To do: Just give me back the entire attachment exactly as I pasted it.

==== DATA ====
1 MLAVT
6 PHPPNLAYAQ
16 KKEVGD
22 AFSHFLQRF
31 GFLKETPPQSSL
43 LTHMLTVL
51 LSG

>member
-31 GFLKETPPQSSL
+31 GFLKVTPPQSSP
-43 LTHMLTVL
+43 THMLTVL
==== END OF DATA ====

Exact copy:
1 MLAVT
6 PHPPNLAYAQ
16 KKEVGD
22 AFSHFLQRF
31 GFLKETPPQSSL
43 LTHMLTVL
51 LSG

>member
-31 GFLKETPPQSSL
+31 GFLKVTPPQSSP
-43 LTHMLTVL
+43 THMLTVL